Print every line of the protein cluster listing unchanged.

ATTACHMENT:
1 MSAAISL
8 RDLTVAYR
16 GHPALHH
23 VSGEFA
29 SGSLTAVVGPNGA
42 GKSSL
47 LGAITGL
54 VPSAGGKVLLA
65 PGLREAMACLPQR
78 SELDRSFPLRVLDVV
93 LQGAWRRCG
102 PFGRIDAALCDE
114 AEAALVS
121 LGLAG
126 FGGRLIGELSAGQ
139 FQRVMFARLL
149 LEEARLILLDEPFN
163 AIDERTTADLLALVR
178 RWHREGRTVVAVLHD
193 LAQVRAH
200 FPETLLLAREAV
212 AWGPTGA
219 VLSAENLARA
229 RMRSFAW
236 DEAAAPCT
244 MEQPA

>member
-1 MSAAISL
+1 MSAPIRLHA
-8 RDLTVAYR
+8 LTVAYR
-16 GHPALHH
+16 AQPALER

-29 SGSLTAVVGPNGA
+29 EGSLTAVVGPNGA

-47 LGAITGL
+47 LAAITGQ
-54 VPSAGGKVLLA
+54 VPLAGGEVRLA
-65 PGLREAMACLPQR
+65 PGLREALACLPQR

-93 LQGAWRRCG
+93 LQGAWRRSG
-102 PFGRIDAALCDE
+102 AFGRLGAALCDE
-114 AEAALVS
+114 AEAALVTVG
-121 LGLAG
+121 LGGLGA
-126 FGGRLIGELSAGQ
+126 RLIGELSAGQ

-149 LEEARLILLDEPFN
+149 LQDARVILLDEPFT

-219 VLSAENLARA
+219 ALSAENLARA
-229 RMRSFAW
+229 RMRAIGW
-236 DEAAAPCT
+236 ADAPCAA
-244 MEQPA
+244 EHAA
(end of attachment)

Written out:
1 MSAAISL
8 RDLTVAYR
16 GHPALHH
23 VSGEFA
29 SGSLTAVVGPNGA
42 GKSSL
47 LGAITGL
54 VPSAGGKVLLA
65 PGLREAMACLPQR
78 SELDRSFPLRVLDVV
93 LQGAWRRCG
102 PFGRIDAALCDE
114 AEAALVS
121 LGLAG
126 FGGRLIGELSAGQ
139 FQRVMFARLL
149 LEEARLILLDEPFN
163 AIDERTTADLLALVR
178 RWHREGRTVVAVLHD
193 LAQVRAH
200 FPETLLLAREAV
212 AWGPTGA
219 VLSAENLARA
229 RMRSFAW
236 DEAAAPCT
244 MEQPA

>member
-1 MSAAISL
+1 MSAPIRLHA
-8 RDLTVAYR
+8 LTVAYR
-16 GHPALHH
+16 AQPALER

-29 SGSLTAVVGPNGA
+29 EGSLTAVVGPNGA

-47 LGAITGL
+47 LAAITGQ
-54 VPSAGGKVLLA
+54 VPLAGGEVRLA
-65 PGLREAMACLPQR
+65 PGLREALACLPQR

-93 LQGAWRRCG
+93 LQGAWRRSG
-102 PFGRIDAALCDE
+102 AFGRLGAALCDE
-114 AEAALVS
+114 AEAALVTVG
-121 LGLAG
+121 LGGLGA
-126 FGGRLIGELSAGQ
+126 RLIGELSAGQ

-149 LEEARLILLDEPFN
+149 LQDARVILLDEPFT

-219 VLSAENLARA
+219 ALSAENLARA
-229 RMRSFAW
+229 RMRAIGW
-236 DEAAAPCT
+236 ADAPCAA
-244 MEQPA
+244 EHAA